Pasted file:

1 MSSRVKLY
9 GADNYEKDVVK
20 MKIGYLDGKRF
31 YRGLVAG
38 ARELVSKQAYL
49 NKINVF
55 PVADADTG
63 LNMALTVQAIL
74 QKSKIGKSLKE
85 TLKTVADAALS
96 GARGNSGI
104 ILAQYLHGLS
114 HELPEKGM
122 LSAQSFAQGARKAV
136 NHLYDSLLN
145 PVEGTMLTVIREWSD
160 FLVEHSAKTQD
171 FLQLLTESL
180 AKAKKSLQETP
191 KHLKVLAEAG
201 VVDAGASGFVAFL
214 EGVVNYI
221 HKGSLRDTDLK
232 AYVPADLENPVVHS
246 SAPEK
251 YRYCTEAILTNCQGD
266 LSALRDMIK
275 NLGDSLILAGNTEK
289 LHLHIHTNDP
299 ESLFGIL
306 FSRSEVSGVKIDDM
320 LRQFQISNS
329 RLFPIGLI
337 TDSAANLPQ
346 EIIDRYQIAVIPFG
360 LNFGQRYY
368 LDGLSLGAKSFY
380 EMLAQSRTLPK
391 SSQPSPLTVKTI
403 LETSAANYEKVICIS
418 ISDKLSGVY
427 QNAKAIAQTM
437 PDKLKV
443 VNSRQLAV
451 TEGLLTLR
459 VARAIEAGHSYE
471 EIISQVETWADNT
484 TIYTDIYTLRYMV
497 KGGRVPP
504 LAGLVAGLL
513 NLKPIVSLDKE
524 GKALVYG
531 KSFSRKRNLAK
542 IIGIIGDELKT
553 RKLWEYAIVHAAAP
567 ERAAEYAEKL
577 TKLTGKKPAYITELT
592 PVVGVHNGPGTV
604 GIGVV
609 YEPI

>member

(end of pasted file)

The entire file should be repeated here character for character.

1 MSSRVKLY
9 GADNYEKDVVK
20 MKIGYLDGKRF
31 YRGLVAG
38 ARELVSKQAYL
49 NKINVF
55 PVADADTG
63 LNMALTVQAIL
74 QKSKIGKSLKE
85 TLKTVADAALS
96 GARGNSGI
104 ILAQYLHGLS
114 HELPEKGM
122 LSAQSFAQGARKAV
136 NHLYDSLLN
145 PVEGTMLTVIREWSD
160 FLVEHSAKTQD
171 FLQLLTESL
180 AKAKKSLQETP
191 KHLKVLAEAG
201 VVDAGASGFVAFL
214 EGVVNYI
221 HKGSLRDTDLK
232 AYVPADLENPVVHS
246 SAPEK
251 YRYCTEAILTNCQGD
266 LSALRDMIK
275 NLGDSLILAGNTEK
289 LHLHIHTNDP
299 ESLFGIL
306 FSRSEVSGVKIDDM
320 LRQFQISNS
329 RLFPIGLI
337 TDSAANLPQ
346 EIIDRYQIAVIPFG
360 LNFGQRYY
368 LDGLSLGAKSFY
380 EMLAQSRTLPK
391 SSQPSPLTVKTI
403 LETSAANYEKVICIS
418 ISDKLSGVY
427 QNAKAIAQTM
437 PDKLKV
443 VNSRQLAV
451 TEGLLTLR
459 VARAIEAGHSYE
471 EIISQVETWADNT
484 TIYTDIYTLRYMV
497 KGGRVPP
504 LAGLVAGLL
513 NLKPIVSLDKE
524 GKALVYG
531 KSFSRKRNLAK
542 IIGIIGDELKT
553 RKLWEYAIVHAAAP
567 ERAAEYAEKL
577 TKLTGKKPAYITELT
592 PVVGVHNGPGTV
604 GIGVV
609 YEPI

>member